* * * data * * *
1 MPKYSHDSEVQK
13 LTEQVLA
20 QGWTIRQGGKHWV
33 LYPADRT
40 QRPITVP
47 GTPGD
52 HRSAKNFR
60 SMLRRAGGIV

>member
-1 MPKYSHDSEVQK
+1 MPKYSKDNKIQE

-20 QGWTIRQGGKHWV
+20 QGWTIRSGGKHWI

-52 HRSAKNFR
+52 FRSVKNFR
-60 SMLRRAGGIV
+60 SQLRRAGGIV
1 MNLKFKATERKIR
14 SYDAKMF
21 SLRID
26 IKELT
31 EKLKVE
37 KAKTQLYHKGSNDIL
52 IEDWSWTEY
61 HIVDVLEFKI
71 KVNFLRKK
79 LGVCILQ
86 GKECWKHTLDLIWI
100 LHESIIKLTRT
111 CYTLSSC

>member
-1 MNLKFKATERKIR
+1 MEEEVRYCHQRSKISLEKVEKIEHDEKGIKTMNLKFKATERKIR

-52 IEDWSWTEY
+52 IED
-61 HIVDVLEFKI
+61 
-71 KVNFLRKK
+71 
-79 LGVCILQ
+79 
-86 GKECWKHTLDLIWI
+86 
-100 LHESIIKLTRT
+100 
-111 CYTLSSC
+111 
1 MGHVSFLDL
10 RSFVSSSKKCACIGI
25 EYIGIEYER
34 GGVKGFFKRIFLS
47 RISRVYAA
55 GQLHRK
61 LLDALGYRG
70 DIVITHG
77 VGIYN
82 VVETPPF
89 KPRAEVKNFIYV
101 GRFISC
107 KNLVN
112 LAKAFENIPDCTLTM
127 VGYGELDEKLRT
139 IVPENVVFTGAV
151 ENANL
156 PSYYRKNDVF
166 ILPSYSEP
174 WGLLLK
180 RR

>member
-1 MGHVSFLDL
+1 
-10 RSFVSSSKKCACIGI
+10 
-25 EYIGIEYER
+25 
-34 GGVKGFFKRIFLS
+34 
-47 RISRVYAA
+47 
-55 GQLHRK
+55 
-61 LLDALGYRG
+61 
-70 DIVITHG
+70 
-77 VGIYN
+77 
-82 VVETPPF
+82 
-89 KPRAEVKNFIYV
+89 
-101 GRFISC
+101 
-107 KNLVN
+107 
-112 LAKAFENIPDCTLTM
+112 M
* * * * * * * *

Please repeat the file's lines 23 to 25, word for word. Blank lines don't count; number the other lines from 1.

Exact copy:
37 KAKTQLYHKGSNDIL
52 IEDWSWTEY
61 HIVDVLEFKI